Community & Environment

Community

Port Manatee supports and serves its community in a variety of ways – working on local projects and offering various public outreach programs to educate people about the port.

The port adds more than $2.3 billion annually in regional economic impact and supports more than 24,000 jobs.

Public Tours

The public is invited to get a behind-the-scenes look at Port Manatee through the port’s award-winning Public Tours.

Speakers

Port Manatee staff members are available to speak to community groups on a variety of topics including the port’s current and future projects, economic impact and more.

Request a Speaker for your group and a member of the Port Manatee Administration Department will contact you to verify a topic, date and time. For more information, call Port Manatee at (941) 722-6621.

Recreation

Authorized boating and fishing are allowed in the waters around Port Manatee through the Manbirtee Key Zone Watch Program.

Environment

Port Manatee takes pride in protecting the environment in and around Port Manatee. Port operations are guided by the Manatee County Port Authority’s mission statement, which in part states, "conducting maritime-related activities in a profitable and environmentally responsible manner."

All projects at the port are conducted with a commitment to the environment – to ensuring the ecosystem surrounding the port is not only maintained, but thrives. A proactive environmental approach has resulted in the port exceeding environmental compliance goals.

Port Manatee has earned many environmental awards.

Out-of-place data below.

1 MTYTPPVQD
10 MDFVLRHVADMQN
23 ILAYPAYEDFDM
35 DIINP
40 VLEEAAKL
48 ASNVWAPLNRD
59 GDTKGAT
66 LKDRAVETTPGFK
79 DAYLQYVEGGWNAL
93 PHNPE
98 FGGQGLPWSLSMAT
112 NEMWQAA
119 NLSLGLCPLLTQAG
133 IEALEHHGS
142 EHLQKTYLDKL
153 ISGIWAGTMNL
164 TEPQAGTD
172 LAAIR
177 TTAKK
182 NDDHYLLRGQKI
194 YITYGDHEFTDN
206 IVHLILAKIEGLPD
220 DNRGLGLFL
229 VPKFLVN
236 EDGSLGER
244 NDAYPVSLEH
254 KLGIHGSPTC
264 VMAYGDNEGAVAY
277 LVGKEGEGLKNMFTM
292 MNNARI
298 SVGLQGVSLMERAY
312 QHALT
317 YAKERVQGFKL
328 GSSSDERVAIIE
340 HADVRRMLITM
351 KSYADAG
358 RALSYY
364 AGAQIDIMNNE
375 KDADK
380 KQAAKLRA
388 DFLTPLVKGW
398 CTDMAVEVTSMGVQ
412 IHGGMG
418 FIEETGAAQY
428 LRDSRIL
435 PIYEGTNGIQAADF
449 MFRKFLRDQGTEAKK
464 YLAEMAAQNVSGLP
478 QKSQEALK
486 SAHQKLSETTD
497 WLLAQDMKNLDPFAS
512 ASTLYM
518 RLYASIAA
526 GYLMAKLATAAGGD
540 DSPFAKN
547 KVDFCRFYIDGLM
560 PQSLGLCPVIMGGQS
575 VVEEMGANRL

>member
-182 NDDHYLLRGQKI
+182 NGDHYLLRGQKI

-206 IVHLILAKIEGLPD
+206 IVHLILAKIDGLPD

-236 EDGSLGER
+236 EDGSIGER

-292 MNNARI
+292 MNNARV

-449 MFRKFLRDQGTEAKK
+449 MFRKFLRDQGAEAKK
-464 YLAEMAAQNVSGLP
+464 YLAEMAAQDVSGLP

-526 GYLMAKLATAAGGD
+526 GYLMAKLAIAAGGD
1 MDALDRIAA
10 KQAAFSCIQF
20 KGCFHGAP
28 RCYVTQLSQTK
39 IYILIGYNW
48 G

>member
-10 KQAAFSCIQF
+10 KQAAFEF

Seagrass Mitigation

The Manatee County Port Authority is committed to protecting and enhancing Tampa Bay’s pristine ecosystem. The port’s groundbreaking seagrass mitigation program and award-winning Manbirtee Key bird sanctuary prove that nature and ports can coexist.

Drawing from a donor bed of 5.33 acres lying in the path of proposed expansion dredging, 25 acres of new seagrass meadows now flourish in Tampa Bay waters adjacent to Port Manatee. Beginning in 2001, scientists carefully transplanted the seagrass to locations scarred by years of propeller driven recreational boats traversing shallow bay waters. With a 400-acre environmental management area in place to protect the habitat from further scarring, seagrass now grows unimpeded.

For the previous 30 years, seagrass transplantation was largely considered experimental, meeting with varying degrees of success around the world. The project’s size and overwhelming success attracted global attention and earned several honors, including the 2006 Gulf Guardian Award from the Environmental Protection Agency’s Gulf of Mexico Program. The American Association of Port Authorities (AAPA) also selected the project as the Western Hemisphere’s top environmental program in 2006.

The seagrass program award marked the second time in three years a Port Manatee environmental mitigation program was honored by the AAPA.

Manbirtee Key Bird Sanctuary

The American Association of Port Authorities (AAPA) chose the port’s 60-acre spoil island bird sanctuary for its top hemispheric honor in 2004.

The man-made island, known as Manbirtee Key, is the result of Port Manatee’s original dredging project in the 1960s. The port partnered with Gulfstream Natural Gas System and Audubon of Florida in a multi-million dollar project converting the spoil island to a thriving bird sanctuary. Manbirtee Key has attracted more than 120 species of birds since its restoration in 2003.

The island was recontoured to suit a wide range of nesting and feeding habitats. Invasive plant species, overgrown vegetation and predators (such as raccoons, possums and snakes) were removed from the island.

The bird sanctuary and the new seagrass meadows flourish with plant and animal life, demonstrating that ports and nature not only can coexist, but can thrive.

Honors

Port Manatee has earned a number of community, environment and communications Honors.